Provance was assigned to Abu Ghraib prison (also known as the Baghdad Correctional Facility) shortly after a mortar attack at the prison killed and wounded several soldiers from his unit on September 20, 2003.[3] Though an intelligence analyst supporting the V Corps during the initial phase of Operation Iraqi Freedom, under the command of General William S. Wallace, at Abu Ghraib he supervised the systems administration on the so-called "infamous" night shift, under the command of Lieutenant General Ricardo S. Sanchez.

In January 2004, the same month that saw the unexplained death of his Command Sergeant Major Stacy Adams,[4] Provance was interviewed by a US Army Criminal Investigation Command (CID) agent, as part of Major General Antonio M. Taguba’s investigation of Abu Ghraib. Taguba considered Provance a witness based on his sworn statement. His name, along with other witnesses, were made known in May 2004 when the classified Taguba Report was deliberately leaked to the public.[5]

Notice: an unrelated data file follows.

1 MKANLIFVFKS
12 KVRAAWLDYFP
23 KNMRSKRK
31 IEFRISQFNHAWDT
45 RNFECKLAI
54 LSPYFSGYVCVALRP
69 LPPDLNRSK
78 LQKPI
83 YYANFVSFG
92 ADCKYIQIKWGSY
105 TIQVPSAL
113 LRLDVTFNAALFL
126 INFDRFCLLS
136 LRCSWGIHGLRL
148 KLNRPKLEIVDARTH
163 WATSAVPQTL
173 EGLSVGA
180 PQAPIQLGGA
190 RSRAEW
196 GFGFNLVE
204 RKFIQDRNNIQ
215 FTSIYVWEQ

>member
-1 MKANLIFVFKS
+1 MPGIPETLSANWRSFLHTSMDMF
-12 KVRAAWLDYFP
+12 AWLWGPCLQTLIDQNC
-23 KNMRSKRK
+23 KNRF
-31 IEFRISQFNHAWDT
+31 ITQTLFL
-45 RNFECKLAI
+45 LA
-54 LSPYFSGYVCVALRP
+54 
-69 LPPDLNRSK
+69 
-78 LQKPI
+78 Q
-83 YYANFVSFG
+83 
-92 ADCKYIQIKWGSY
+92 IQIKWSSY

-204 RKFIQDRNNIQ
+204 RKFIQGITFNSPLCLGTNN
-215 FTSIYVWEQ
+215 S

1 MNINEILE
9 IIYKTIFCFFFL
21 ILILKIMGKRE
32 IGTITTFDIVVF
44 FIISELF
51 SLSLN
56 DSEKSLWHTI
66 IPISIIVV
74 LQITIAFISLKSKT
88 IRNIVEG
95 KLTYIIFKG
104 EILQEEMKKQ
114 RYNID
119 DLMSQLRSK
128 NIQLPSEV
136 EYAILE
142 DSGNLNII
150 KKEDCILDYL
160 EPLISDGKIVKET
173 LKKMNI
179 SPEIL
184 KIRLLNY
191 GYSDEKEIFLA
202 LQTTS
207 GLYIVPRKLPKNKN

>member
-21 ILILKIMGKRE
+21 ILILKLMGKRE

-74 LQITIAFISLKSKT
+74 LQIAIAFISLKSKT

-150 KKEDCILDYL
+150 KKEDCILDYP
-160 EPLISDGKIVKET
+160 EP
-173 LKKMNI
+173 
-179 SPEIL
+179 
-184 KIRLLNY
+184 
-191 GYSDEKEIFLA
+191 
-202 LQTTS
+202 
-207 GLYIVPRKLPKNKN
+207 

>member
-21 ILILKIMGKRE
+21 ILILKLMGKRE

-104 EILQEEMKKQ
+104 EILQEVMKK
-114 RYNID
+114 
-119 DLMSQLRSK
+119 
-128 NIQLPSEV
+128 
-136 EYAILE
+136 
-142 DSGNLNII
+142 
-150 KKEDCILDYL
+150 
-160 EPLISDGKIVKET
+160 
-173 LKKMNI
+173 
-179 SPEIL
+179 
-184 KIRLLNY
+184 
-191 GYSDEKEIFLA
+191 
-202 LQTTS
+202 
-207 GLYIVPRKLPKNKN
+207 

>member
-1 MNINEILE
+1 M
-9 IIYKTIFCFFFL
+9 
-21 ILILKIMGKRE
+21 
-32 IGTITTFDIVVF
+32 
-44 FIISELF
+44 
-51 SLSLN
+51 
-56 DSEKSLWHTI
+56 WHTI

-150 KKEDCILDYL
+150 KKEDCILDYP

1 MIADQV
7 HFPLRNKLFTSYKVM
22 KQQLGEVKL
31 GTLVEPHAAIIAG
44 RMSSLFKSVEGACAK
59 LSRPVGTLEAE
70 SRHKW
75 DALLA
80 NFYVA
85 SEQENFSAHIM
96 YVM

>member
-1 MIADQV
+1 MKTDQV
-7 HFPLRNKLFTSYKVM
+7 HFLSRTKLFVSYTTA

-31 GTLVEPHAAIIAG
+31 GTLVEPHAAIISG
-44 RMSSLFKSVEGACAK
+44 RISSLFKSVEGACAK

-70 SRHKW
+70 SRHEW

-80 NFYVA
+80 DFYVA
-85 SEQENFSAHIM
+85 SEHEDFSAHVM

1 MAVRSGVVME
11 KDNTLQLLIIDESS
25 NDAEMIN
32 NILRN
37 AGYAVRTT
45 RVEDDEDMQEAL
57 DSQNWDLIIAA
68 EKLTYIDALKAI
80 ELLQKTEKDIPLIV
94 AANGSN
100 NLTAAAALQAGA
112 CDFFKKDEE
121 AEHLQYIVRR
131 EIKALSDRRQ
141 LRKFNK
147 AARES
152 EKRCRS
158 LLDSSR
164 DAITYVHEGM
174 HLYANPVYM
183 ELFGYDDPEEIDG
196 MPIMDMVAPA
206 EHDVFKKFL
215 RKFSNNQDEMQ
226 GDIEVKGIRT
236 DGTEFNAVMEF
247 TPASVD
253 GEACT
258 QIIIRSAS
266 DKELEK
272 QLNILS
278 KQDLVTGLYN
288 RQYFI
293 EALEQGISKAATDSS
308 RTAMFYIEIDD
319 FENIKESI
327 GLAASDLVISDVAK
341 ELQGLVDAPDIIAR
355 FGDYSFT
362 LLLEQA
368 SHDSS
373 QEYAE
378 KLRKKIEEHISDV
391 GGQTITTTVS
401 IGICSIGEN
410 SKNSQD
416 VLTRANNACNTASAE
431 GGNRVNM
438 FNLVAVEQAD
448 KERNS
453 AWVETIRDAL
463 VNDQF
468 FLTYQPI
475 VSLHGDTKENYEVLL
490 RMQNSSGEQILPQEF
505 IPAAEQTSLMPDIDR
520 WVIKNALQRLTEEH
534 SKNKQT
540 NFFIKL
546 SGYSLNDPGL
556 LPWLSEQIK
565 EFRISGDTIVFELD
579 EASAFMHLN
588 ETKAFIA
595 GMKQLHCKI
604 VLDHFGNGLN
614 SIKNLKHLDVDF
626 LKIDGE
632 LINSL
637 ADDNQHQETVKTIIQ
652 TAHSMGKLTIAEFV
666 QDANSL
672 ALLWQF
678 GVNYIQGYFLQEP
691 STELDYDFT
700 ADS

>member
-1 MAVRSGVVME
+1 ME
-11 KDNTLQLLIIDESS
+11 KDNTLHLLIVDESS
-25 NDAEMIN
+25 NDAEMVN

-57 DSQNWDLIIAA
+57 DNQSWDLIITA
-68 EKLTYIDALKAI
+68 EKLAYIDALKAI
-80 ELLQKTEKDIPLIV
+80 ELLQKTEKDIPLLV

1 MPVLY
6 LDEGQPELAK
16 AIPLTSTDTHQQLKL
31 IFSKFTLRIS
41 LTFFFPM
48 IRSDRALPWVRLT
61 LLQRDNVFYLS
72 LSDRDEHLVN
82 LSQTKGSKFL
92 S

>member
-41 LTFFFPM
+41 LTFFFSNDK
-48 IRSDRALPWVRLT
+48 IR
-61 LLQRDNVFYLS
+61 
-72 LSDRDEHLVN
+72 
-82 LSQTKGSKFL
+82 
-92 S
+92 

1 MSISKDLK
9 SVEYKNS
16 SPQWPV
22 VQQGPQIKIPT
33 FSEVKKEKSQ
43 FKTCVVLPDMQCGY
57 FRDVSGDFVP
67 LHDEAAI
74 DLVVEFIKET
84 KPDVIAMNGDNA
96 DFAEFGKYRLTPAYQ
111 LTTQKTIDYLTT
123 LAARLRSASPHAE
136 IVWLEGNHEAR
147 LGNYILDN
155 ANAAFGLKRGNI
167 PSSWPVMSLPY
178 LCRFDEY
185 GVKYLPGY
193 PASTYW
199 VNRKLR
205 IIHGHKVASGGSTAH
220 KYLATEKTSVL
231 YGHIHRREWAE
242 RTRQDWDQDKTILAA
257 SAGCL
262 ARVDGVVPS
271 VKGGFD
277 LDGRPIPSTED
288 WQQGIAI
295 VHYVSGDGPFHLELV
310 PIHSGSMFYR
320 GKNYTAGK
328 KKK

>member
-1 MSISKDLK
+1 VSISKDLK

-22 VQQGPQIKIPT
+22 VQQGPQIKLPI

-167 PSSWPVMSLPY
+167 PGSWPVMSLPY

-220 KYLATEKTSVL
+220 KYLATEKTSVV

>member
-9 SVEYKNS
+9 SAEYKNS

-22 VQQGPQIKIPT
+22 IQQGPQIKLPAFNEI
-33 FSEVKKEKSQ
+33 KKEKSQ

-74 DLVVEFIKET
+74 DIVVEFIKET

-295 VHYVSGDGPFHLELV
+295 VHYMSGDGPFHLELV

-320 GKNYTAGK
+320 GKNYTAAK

Provance was also interviewed by Major General George Fay, the lead investigator of a second major investigation of Abu Ghraib. Provance later claimed Fay was more interested in the military police in the photographs, not of intelligence operations (Fay was charged with investigating military intelligence).[6] He also claimed Fay resisted his testimony (largely the same provided to Taguba), who afterward decided to recommend charges of "dereliction of duty" against him for not coming forward any sooner, saying if he had, he could have prevented the scandal.